I am a faithful Jew just like all the other faithful Jews who keep the Torah. In every instance we see eye to eye. There is only one area in which I cannot agree; one thing distinguishes and separates me from most other Jews. This one point of difference has assigned me a different destiny in life… Yeshua the Messiah is the life of my spirit. In him I find rest for my soul. He is the light of my salvation. (Testimony to Israel, 63)
I am a son of the Mosaic and Judaic faith, and I consistently declare my belief in Moses and the prophets and the words of our sages of blessed memory, who were scholars and heroes of the Jewish faith. In my opinion, their words are holy. For this reason my soul has cleaved to the Messiah, Yeshua ben Yosef, for the Torah, the prophets, and our sages testified about him. He is the objective of the entire Torah. (Testimony to Israel, 74)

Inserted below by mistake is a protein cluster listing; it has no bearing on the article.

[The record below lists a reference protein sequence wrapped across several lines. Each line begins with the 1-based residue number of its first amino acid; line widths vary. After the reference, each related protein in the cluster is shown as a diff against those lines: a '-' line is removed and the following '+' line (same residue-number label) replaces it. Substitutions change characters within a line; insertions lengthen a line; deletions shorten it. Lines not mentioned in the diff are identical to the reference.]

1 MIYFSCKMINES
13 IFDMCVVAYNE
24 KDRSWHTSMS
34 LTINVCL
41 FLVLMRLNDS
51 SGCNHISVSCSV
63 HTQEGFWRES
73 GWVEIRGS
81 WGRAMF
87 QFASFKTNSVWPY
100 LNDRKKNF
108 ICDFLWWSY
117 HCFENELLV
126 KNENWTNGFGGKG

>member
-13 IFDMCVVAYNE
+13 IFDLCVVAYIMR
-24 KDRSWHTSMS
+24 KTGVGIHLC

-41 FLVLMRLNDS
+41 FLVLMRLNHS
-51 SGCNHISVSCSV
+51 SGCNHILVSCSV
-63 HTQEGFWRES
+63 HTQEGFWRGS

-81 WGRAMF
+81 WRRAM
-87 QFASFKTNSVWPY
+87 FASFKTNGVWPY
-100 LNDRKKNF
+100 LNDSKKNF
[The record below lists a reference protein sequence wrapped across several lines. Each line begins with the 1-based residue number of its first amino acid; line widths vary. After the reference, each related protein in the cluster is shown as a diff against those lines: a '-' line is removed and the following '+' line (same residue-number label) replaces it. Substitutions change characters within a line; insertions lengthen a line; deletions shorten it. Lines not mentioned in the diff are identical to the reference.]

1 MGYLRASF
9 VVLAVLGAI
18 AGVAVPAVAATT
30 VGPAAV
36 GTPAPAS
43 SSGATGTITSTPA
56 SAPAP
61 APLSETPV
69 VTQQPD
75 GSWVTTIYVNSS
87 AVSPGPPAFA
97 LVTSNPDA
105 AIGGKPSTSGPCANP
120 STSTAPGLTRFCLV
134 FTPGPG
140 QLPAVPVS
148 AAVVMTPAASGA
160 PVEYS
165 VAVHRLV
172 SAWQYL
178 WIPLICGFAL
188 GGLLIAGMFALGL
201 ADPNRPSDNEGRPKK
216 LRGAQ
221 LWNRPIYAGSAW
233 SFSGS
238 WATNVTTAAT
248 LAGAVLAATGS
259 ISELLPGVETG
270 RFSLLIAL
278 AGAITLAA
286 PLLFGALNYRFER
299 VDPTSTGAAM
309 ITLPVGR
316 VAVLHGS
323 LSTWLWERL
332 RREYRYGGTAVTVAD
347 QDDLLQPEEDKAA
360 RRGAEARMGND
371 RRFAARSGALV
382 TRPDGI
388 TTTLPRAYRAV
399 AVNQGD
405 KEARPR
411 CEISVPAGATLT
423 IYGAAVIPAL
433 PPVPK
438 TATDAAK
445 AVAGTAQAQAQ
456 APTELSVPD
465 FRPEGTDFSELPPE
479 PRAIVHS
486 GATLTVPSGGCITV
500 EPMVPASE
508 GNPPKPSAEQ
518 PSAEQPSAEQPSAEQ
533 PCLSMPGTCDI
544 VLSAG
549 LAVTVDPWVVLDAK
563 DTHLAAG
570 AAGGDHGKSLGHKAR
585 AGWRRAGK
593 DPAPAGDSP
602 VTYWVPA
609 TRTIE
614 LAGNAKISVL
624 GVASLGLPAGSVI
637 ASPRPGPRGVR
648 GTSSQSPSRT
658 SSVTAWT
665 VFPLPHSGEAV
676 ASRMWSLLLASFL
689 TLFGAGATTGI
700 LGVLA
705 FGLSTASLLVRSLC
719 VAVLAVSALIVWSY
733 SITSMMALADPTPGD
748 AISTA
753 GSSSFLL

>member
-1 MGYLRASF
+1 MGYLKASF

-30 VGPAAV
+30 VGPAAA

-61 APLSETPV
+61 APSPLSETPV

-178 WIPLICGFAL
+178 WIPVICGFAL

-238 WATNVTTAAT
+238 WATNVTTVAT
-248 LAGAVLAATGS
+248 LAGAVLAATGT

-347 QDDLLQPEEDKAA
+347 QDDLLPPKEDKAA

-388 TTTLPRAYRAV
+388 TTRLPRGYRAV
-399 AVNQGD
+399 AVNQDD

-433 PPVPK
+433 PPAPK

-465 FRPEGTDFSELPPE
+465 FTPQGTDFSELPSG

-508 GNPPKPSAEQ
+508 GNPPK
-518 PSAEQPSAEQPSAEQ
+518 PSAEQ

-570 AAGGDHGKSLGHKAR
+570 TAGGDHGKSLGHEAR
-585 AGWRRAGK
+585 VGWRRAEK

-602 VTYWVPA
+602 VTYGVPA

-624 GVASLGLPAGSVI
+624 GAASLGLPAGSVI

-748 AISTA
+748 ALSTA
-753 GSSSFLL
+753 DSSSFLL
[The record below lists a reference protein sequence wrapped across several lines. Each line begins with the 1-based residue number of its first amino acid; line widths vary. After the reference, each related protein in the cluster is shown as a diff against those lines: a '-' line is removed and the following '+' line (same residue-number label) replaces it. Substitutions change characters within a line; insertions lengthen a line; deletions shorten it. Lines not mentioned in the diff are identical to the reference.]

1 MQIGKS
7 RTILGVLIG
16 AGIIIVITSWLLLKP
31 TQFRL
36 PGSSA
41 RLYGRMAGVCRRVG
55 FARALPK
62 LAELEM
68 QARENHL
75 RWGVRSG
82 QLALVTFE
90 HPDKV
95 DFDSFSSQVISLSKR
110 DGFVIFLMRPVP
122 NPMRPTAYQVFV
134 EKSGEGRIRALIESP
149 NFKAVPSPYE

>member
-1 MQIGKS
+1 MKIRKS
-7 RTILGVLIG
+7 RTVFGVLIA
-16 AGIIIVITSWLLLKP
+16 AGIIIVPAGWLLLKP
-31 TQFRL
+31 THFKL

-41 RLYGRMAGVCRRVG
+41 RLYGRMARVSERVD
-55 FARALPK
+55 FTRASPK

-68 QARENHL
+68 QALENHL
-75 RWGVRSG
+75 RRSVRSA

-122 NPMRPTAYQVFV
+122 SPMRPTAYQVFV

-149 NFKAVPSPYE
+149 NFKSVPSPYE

Abram Poljak (1900-1963) was the pivotal character of twentieth-century Messianic Judaism. He explained his vision in this way:
God wants the Jews to remain Jews. The roots of our spiritual strength lie in Judaism. As Jews, we are God’s people. Falling away from Judaism—denial of being Jewish—is punished.
God will find the assimilated in every country until all Israel turns around and sets out for the Father’s house—for the essence of what is Jewish is the spirit of the eternal, martyred, unlimited faith of sincere, honest Judaism. On this path the Messiah—Yeshua of Nazareth, King of the Jews—will encounter us. (Bram, 42)
These are just a few of the many powerful statements our brilliant luminaries made about resisting assimilation. Their words spoken long ago are no less relevant to us today, as Jewish disciples of Yeshua continue the spiritual battle for their Jewish heritage. Let us be strengthened by their vision for the commandments of God and the testimony of our Messiah Yeshua.
Learn more about the Messianic Luminaries Series, and other books published by Vine of David.